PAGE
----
• Enamel on Stainless Steel
  • 400 x 300 x 1200 cm

For over a century, the island nation of Bahrain has offered a platform for contemporary design and architecture, and yet, much of the country’s rich, ancient history, continues to be seen through remnants of its early structures and traditional buildings. Traders, seafarers, pearl merchants and travellers have long traversed and dwelled on this desert island and remnants of their homes, villages and traditional ways of life, are a constant reminder of their presence.  Furthermore, the social and cultural setting, as well as aspects of the natural environment,  have widely influenced the functional design of the island’s living spaces. Typically designed with an open central courtyard, traditional Bahraini homes were connected and assembled with careful and thoughtful consideration of their position within the landscape; the direction of the rising and setting sun, the draft of the cool morning breeze and the structure of the family network, all played an important role in determining their position and design. It is this that inspired the most recent work of Rashid Al Khalifa, whereby he considered ways in which to artistically express these elements of heritage and explore their functionality within contemporary society.

Despite the rapid evolution of contemporary architecture and urban planning in the Gulf, Islamic pattern as an element of design, has prevailed throughout contemporary culture and in many ways, whether consciously or not, influenced Rashid Al Khalifa’s most recent work. The rhythmic, linear, floral and vegetal patterns known as ‘arabesque’,  employed to represent the spiritual attributes of the natural environment, were often incorporated into the mashrabiya, a characteristic of Middle Eastern architecture. Typically a projecting oriel window, enclosed with carved wooden latticework on the second story of a building or higher, the mashrabiya’s  purpose was to ensure privacy where the occupant of the building can see but cannot be seen, whilst also giving shade and protection from the suns heat, allowing a breeze to pass through. It was the duality of such a feature, that inspired Rashid to recreate this sentiment in the what he defined as his Parametrics. These works are built on such contrasts, inherent of seemingly opposing and yet complimentary forces such as positive and negative, light and dark, interior and exterior. In their creation and through his experimentation with order and symmetry, Rashid was able to explore and express the spiritual features and the physical constructs that had long inspired him, resulting in works that emit the ephemeral and transcendent nature of light and shadow.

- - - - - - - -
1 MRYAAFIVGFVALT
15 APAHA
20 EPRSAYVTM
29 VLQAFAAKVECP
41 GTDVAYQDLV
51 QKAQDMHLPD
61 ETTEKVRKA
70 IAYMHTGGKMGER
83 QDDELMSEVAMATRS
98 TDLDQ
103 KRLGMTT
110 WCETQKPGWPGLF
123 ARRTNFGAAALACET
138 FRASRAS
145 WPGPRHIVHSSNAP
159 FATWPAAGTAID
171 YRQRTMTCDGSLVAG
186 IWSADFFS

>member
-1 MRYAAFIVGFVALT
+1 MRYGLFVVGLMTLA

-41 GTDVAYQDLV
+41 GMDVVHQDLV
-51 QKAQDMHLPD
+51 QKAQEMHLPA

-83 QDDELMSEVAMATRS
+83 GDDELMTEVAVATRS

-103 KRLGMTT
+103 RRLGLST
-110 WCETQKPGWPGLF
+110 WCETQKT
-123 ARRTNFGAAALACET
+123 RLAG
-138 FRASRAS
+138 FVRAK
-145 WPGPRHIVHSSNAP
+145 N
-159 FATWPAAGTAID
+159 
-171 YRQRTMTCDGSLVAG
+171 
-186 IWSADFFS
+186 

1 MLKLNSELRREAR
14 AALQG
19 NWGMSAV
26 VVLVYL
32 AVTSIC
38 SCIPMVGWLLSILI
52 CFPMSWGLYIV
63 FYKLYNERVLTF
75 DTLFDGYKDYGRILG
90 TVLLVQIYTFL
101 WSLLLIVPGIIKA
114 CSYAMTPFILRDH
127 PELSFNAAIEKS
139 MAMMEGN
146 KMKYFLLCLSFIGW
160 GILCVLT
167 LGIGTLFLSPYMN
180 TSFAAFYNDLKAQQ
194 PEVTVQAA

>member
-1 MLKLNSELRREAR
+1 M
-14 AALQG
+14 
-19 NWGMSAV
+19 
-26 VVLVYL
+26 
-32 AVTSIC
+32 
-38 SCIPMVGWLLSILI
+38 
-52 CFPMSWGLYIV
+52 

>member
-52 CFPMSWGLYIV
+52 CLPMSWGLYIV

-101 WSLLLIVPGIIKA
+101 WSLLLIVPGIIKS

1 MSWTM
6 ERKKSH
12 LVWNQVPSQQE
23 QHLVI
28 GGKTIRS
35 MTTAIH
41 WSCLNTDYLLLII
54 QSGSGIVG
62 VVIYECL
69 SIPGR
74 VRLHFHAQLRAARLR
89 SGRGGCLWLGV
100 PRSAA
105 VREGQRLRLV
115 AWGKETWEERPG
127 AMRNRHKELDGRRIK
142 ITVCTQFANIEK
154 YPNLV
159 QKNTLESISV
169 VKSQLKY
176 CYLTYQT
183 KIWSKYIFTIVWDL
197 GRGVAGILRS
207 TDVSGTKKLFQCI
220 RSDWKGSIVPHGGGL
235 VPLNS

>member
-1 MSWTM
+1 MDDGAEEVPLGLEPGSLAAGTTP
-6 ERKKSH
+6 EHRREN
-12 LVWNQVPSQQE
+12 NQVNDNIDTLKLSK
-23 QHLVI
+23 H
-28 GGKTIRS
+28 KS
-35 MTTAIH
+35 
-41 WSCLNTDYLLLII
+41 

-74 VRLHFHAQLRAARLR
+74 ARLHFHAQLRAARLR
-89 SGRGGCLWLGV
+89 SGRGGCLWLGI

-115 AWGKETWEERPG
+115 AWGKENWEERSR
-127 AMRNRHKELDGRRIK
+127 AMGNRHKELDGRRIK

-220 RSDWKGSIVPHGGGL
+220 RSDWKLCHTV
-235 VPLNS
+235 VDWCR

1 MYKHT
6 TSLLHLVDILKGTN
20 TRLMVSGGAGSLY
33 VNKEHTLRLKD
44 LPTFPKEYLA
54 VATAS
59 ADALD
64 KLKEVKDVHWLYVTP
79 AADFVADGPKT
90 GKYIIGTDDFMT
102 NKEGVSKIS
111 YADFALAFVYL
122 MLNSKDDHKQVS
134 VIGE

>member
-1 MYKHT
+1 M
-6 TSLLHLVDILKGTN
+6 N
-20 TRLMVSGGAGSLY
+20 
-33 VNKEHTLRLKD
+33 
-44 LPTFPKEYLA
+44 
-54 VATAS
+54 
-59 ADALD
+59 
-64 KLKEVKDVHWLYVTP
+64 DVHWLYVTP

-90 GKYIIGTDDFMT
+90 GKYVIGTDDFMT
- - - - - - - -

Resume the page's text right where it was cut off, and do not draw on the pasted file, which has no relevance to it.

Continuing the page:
Inspired by the narrow alleyways of old Bahrain,  Maze (2018) stands sublime and gleaming, an ode to the vast network of hidden streets that connect the traditional homes and villages around the island.  The grid-like framework of the partitions that constitute the entire structure, incorporate colourful flaps randomly placed over certain parts of the grid. When walking amidst the work, the spectator is both within and without the foundation and concurrently presented with both the interior and exterior world.  The playful and whimsical nature is inviting to children and adults alike,  whereby upon encountering the work, the spectator plays a participatory role in its presence and become intricately involved in its aura, through the synchronicity of the sounds, colours, movement and soft shadows that emanate from it.

Copyright © Rashid Al Khalifa